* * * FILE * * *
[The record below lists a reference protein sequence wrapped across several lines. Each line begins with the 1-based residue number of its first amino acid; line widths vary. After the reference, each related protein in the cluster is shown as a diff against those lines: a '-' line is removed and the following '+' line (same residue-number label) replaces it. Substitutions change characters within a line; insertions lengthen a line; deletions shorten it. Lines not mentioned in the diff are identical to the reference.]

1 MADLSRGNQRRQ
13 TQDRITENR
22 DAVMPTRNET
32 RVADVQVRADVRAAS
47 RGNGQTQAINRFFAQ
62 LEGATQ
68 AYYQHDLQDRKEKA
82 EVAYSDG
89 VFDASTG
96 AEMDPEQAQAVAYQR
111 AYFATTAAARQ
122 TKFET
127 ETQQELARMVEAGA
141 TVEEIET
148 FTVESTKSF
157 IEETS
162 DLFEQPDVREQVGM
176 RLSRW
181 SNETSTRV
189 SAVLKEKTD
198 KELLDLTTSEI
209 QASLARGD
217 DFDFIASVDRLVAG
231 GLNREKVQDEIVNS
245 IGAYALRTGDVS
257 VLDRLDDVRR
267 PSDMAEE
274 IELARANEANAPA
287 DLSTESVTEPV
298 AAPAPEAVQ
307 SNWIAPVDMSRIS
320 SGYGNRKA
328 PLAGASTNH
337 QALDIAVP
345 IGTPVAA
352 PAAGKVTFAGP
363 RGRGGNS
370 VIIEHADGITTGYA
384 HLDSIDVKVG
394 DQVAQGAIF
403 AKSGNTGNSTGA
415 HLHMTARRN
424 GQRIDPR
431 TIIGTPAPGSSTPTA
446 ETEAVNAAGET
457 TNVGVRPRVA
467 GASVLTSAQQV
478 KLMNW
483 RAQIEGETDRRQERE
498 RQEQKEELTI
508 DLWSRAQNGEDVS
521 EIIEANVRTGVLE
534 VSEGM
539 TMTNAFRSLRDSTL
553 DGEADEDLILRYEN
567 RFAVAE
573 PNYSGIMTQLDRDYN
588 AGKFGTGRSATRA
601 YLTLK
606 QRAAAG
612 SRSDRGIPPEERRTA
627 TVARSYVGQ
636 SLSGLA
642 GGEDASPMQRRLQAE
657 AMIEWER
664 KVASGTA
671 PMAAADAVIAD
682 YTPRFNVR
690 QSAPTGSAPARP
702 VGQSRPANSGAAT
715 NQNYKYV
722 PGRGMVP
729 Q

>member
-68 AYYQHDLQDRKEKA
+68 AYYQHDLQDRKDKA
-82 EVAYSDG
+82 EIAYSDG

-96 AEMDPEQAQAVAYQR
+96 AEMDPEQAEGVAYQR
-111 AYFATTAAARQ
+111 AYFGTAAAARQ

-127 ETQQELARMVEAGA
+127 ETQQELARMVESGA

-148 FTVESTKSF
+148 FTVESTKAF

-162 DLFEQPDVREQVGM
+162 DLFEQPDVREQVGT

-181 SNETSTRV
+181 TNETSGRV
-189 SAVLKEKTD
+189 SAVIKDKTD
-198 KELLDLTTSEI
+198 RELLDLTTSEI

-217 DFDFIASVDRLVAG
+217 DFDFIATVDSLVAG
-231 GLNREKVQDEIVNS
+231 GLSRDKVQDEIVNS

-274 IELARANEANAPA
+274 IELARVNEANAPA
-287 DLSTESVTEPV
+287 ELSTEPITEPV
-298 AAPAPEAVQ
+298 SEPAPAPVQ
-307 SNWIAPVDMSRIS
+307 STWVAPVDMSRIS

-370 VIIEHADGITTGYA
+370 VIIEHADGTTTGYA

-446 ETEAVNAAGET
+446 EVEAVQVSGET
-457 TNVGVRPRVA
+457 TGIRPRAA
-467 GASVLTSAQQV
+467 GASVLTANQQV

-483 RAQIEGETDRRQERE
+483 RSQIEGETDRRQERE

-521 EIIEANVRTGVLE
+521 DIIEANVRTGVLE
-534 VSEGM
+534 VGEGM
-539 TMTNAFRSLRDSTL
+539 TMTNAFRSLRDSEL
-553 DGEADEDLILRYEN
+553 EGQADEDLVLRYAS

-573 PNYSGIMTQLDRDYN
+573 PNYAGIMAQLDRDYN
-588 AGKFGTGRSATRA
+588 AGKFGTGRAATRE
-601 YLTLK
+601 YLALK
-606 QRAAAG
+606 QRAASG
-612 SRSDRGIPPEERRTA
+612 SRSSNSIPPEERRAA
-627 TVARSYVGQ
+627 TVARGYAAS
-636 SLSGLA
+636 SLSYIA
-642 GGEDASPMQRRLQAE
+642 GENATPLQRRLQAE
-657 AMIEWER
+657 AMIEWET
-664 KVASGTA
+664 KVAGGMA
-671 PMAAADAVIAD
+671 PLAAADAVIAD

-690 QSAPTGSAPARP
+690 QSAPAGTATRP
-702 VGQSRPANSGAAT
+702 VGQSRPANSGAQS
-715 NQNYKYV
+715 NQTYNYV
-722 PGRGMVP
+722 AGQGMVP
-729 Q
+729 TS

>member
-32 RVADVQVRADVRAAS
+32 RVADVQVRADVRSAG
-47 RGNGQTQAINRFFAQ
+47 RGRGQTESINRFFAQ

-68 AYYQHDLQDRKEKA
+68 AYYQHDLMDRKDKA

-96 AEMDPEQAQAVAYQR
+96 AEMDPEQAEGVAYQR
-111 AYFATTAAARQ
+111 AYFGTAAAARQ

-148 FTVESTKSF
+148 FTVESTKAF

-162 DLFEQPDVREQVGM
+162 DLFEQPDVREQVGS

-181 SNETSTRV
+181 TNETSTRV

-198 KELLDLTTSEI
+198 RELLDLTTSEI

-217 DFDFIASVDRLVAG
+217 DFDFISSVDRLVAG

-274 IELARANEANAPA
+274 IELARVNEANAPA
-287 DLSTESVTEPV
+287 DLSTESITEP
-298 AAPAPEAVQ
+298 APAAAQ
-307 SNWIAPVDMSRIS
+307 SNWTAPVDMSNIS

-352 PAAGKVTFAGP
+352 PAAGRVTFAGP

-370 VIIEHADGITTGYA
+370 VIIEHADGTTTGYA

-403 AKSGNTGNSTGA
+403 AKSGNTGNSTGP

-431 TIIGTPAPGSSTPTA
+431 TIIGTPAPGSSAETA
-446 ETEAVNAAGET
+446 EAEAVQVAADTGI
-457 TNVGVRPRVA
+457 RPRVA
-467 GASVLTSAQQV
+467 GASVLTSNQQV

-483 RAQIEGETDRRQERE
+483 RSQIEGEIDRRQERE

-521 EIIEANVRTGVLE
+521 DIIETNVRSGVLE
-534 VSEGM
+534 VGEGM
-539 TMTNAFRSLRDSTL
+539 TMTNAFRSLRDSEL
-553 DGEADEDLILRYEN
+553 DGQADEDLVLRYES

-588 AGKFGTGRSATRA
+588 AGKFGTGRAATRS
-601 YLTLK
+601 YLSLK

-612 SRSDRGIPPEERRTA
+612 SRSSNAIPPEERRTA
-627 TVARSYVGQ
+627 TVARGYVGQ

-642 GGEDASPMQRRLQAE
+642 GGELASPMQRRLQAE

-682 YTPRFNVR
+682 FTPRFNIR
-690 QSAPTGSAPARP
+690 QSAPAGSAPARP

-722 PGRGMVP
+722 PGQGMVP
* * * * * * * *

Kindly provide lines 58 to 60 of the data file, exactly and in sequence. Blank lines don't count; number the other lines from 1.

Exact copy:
573 PNYSGIMTQLDRDYN
588 AGKFGTGRSATRA
601 YLTLK